The project site is located in the north of Tehran, where in the past entire area was garden. Extensive development of high-rise buildings in recent years has caused the destruction of the gardens one after another.
The project site is one of the few remaining gardens in the area. The design strategy is based on the preservation of garden. Therefore, the boundary lines between the trees and the empty space were considered as the position of the volume.
This strategy preserved all the trees in the garden, and the trees create a simultaneous mixture of spatial and volume in the project. In addition, this geometry causes the continuity and fluidity of the spaces and their combination with the garden in the whole project.
In order to emphasize on the historical traditions and with the aim of creating a dialogue between three elements, inhabitants, building and garden with contemporary language, the outer edge of the floors slip on each other, this slip has led to the creation of semi-private terraces and the creation of a hierarchy of spatial, open to closed and public to private for residents.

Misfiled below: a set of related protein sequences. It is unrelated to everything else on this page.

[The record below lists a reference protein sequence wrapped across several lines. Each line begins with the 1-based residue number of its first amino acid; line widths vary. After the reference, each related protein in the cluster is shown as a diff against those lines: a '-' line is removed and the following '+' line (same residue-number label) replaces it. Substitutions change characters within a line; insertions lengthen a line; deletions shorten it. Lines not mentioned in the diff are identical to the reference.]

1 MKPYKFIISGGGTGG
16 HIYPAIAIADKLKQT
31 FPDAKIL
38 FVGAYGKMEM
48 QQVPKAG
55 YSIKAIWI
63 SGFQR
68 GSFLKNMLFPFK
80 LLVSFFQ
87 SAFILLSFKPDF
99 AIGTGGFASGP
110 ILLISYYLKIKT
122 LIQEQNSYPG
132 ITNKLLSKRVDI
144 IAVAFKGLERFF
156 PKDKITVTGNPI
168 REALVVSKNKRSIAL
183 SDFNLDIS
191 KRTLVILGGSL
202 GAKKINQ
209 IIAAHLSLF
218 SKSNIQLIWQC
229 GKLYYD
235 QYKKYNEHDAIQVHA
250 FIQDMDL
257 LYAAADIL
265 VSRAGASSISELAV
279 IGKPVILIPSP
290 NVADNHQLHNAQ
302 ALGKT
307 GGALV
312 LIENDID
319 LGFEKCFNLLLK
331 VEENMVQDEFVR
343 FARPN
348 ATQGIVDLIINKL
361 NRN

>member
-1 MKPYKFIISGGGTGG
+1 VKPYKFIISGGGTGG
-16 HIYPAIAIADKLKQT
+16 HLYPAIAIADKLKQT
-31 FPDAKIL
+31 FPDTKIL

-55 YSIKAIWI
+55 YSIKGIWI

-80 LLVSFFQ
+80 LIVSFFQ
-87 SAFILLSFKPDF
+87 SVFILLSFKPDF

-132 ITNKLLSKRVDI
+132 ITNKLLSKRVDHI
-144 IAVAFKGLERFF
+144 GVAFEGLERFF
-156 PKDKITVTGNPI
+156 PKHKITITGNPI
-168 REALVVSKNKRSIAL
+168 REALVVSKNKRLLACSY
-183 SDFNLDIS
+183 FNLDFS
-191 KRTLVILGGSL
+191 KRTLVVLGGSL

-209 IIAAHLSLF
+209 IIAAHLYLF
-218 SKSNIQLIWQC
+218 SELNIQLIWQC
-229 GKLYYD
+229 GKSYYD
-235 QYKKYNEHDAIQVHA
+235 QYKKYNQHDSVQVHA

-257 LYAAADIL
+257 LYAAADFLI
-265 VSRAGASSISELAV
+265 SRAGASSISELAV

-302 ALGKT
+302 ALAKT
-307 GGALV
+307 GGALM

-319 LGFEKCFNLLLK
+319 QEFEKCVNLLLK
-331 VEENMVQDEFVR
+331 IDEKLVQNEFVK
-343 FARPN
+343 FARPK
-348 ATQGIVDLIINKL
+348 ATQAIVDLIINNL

The project was completely covered with wood to strengthen the dialogue between garden and facade. Unlike the usual routine, the ground floor of the project was devoted to empty space.
This empty space enhances the garden size, revive the courtyard and creates a semi-public arenas for social relationships.Finally, based on the syntax of the traditional courtyard house, all units have spacious terraces and duplex units having private courtyards.
Rainwater and surface water collect and flow into the longitudinal axis of the garden. Source by Omid Azeri and Jafar Lotfolahi.
- Location: Tehran, Iran
- Architect: Omid Azeri, Jafar Lotfolahi
- Project Team: Mohsen Ghanadpour, Mahdi Khodabakhsh, Mohammad Khodabanehlo, Kimia Khorakchi, Abolfazl Haydari, Saeed Jafari
- Client: Vanak Park Co
- Area: 12500m2
- Year: 2017
- Awards: The American Architecture Prize 2017, Honorable Mention; 2A Asia Architecture Award 2017, Finalist
- Images: Courtesy of Omid Azeri and Jafar Lotfolahi